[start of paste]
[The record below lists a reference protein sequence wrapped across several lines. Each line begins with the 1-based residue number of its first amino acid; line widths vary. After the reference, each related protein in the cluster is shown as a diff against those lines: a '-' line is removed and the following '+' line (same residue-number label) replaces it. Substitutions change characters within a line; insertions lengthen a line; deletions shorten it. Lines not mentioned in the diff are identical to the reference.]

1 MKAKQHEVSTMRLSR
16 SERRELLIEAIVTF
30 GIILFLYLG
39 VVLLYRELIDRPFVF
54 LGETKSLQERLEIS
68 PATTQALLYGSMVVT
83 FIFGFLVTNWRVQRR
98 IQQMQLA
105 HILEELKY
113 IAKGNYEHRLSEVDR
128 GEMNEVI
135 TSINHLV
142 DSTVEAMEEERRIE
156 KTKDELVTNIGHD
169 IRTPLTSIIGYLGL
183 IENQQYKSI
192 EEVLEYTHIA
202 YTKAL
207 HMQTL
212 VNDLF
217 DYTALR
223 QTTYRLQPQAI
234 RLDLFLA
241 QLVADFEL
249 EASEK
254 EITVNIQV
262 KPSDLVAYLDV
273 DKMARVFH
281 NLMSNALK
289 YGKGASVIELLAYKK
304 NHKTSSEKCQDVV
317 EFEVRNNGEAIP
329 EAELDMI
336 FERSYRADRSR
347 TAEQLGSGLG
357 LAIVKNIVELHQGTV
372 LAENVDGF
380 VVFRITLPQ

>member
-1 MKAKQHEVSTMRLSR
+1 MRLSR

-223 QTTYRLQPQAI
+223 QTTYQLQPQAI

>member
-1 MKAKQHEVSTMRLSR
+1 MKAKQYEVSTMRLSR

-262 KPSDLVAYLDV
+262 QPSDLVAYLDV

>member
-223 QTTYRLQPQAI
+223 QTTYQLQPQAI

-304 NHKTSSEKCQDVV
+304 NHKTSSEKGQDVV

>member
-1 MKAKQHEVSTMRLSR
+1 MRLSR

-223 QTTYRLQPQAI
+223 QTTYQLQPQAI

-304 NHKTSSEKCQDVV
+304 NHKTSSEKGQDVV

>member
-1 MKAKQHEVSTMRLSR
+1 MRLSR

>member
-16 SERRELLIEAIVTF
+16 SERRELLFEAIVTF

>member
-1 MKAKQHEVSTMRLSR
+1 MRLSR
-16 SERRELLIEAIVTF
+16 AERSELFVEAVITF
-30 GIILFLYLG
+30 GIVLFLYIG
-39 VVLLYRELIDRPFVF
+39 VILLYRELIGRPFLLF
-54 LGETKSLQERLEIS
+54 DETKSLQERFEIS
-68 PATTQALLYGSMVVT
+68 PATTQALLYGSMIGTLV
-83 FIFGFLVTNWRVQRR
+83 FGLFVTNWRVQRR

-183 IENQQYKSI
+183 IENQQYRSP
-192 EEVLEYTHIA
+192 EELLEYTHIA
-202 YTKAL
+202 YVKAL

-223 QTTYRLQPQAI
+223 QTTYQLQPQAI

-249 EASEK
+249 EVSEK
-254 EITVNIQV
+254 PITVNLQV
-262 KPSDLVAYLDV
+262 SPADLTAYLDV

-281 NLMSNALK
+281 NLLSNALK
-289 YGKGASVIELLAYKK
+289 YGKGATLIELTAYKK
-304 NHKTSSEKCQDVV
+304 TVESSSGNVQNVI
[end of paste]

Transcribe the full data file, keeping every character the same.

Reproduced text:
[The record below lists a reference protein sequence wrapped across several lines. Each line begins with the 1-based residue number of its first amino acid; line widths vary. After the reference, each related protein in the cluster is shown as a diff against those lines: a '-' line is removed and the following '+' line (same residue-number label) replaces it. Substitutions change characters within a line; insertions lengthen a line; deletions shorten it. Lines not mentioned in the diff are identical to the reference.]

1 MKAKQHEVSTMRLSR
16 SERRELLIEAIVTF
30 GIILFLYLG
39 VVLLYRELIDRPFVF
54 LGETKSLQERLEIS
68 PATTQALLYGSMVVT
83 FIFGFLVTNWRVQRR
98 IQQMQLA
105 HILEELKY
113 IAKGNYEHRLSEVDR
128 GEMNEVI
135 TSINHLV
142 DSTVEAMEEERRIE
156 KTKDELVTNIGHD
169 IRTPLTSIIGYLGL
183 IENQQYKSI
192 EEVLEYTHIA
202 YTKAL
207 HMQTL
212 VNDLF
217 DYTALR
223 QTTYRLQPQAI
234 RLDLFLA
241 QLVADFEL
249 EASEK
254 EITVNIQV
262 KPSDLVAYLDV
273 DKMARVFH
281 NLMSNALK
289 YGKGASVIELLAYKK
304 NHKTSSEKCQDVV
317 EFEVRNNGEAIP
329 EAELDMI
336 FERSYRADRSR
347 TAEQLGSGLG
357 LAIVKNIVELHQGTV
372 LAENVDGF
380 VVFRITLPQ

>member
-1 MKAKQHEVSTMRLSR
+1 MRLSR

-223 QTTYRLQPQAI
+223 QTTYQLQPQAI

>member
-1 MKAKQHEVSTMRLSR
+1 MKAKQYEVSTMRLSR

-262 KPSDLVAYLDV
+262 QPSDLVAYLDV

>member
-223 QTTYRLQPQAI
+223 QTTYQLQPQAI

-304 NHKTSSEKCQDVV
+304 NHKTSSEKGQDVV

>member
-1 MKAKQHEVSTMRLSR
+1 MRLSR

-223 QTTYRLQPQAI
+223 QTTYQLQPQAI

-304 NHKTSSEKCQDVV
+304 NHKTSSEKGQDVV

>member
-1 MKAKQHEVSTMRLSR
+1 MRLSR

>member
-16 SERRELLIEAIVTF
+16 SERRELLFEAIVTF

>member
-1 MKAKQHEVSTMRLSR
+1 MRLSR
-16 SERRELLIEAIVTF
+16 AERSELFVEAVITF
-30 GIILFLYLG
+30 GIVLFLYIG
-39 VVLLYRELIDRPFVF
+39 VILLYRELIGRPFLLF
-54 LGETKSLQERLEIS
+54 DETKSLQERFEIS
-68 PATTQALLYGSMVVT
+68 PATTQALLYGSMIGTLV
-83 FIFGFLVTNWRVQRR
+83 FGLFVTNWRVQRR

-183 IENQQYKSI
+183 IENQQYRSP
-192 EEVLEYTHIA
+192 EELLEYTHIA
-202 YTKAL
+202 YVKAL

-223 QTTYRLQPQAI
+223 QTTYQLQPQAI

-249 EASEK
+249 EVSEK
-254 EITVNIQV
+254 PITVNLQV
-262 KPSDLVAYLDV
+262 SPADLTAYLDV

-281 NLMSNALK
+281 NLLSNALK
-289 YGKGASVIELLAYKK
+289 YGKGATLIELTAYKK
-304 NHKTSSEKCQDVV
+304 TVESSSGNVQNVI